Skip to Main Content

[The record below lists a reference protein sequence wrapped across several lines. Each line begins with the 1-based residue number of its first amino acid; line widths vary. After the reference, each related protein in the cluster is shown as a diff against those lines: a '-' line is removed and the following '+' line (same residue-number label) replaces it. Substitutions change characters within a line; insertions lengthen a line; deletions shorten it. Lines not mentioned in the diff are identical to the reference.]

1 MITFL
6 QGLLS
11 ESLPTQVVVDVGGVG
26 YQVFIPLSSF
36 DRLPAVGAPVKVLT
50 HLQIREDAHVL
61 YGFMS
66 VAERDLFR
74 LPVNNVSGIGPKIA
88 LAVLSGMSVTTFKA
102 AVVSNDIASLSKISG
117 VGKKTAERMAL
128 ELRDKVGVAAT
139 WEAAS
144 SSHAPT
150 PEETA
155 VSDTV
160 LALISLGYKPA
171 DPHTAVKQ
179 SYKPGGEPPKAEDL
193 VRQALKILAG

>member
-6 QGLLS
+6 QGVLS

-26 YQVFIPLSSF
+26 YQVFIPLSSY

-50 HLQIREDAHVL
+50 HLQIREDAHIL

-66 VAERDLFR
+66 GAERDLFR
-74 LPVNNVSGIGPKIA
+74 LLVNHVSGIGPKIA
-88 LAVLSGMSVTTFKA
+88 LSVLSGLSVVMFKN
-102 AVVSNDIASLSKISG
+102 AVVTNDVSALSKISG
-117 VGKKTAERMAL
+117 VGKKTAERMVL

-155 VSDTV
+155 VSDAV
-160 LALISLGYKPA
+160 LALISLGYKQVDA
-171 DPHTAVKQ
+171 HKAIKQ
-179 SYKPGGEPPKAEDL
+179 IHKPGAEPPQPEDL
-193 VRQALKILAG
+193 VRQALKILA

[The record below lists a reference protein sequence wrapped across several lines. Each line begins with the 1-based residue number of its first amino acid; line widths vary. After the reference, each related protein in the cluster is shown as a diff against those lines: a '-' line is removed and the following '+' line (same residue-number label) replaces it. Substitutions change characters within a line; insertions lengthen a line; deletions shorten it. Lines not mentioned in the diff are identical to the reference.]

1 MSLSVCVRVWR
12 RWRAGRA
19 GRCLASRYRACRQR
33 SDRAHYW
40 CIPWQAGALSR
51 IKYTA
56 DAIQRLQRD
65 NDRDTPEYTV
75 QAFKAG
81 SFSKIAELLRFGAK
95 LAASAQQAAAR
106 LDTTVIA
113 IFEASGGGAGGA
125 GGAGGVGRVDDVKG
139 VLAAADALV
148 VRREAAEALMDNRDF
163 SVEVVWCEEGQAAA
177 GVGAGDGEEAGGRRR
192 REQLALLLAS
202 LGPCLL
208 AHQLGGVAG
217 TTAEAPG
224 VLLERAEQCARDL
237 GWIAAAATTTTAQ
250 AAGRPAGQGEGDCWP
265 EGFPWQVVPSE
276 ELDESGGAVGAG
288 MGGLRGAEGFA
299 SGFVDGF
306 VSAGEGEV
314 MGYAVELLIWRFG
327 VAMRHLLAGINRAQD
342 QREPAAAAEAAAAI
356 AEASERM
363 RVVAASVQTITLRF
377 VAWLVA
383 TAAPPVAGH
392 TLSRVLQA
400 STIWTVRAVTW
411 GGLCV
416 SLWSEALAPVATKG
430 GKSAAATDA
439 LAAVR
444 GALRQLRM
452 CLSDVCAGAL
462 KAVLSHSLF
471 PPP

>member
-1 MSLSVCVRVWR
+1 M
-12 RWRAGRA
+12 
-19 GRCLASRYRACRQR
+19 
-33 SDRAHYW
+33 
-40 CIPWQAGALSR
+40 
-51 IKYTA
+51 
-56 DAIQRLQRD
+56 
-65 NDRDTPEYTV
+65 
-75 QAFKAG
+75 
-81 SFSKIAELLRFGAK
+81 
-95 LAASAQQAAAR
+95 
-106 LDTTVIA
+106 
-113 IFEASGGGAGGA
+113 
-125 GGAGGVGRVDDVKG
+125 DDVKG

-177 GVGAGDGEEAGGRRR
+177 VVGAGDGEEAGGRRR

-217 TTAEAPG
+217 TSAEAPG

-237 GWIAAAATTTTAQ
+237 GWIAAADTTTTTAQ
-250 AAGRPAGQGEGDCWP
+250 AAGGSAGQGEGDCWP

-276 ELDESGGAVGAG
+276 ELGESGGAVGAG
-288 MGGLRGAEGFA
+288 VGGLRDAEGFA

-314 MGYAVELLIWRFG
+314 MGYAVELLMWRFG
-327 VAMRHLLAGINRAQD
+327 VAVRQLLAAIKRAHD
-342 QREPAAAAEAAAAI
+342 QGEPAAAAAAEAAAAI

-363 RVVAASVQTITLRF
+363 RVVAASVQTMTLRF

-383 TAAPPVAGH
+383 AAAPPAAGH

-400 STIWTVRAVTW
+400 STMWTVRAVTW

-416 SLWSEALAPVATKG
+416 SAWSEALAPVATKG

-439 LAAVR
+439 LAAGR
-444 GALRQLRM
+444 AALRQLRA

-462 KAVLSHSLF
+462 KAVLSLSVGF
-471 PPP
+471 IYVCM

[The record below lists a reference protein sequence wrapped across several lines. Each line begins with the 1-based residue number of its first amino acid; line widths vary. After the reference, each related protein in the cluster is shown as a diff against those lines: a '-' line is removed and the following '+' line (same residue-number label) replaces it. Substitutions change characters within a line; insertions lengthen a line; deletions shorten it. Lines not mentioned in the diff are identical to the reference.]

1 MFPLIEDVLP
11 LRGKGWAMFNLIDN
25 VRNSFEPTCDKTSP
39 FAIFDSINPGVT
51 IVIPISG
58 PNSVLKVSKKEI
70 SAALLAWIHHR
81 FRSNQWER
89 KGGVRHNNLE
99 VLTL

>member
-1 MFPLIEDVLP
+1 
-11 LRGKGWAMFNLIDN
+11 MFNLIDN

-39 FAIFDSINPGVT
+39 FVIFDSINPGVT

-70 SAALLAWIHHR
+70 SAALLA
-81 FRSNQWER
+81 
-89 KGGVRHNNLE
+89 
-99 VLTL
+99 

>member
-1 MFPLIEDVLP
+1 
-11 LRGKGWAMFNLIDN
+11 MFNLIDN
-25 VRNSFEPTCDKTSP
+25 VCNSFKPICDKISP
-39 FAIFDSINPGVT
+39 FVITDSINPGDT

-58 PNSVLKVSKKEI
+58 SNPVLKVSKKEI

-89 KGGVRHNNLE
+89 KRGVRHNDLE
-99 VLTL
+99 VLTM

We have designed, simulated, fabricated, and tested a 64-kb hybrid Josephson-CMOS memory using a 5 mm × 5 mm Josephson interface chip and a 2.0 × 1.5 mm CMOS chip. The Josephson chip uses the Hypres 4.5 kA/cm2 niobium technology and the CMOS chip is made using the TSMC 65-nm technology. The chips are connected using short wire bonds in a piggy-back package. The chip sizes and pad layouts have been constrained to allow testing in our wideband American Cryoprobe Model BCP-2 test probe to measure ultrashort delays. The test signals of 5-mV amplitude are chosen to represent the signals that would be supplied to the memory in a digital computing or signal processing system. Each input signal is first amplified in a four-junction logic gate driving a Suzuki stack, which, in turn, drives a highly sensitive CMOS comparator that raises the signal to volt level. Such amplifiers are provided for the address, data, read, and write inputs to the CMOS memory. Output currents from the memory cells are detected by ultrafast four-junction logic gates providing 5-mV output signals; an equivalent arrangement was used for the delay tests. The overall read delay is the access time, which we find to be about 400 ps. We extrapolate from the measured and calculated power dissipation in this partially accessed 64-kb memory to a fully accessed 64-kb memory and find the expected overall read power dissipation to be about 12 mW for operation at 1 GHz.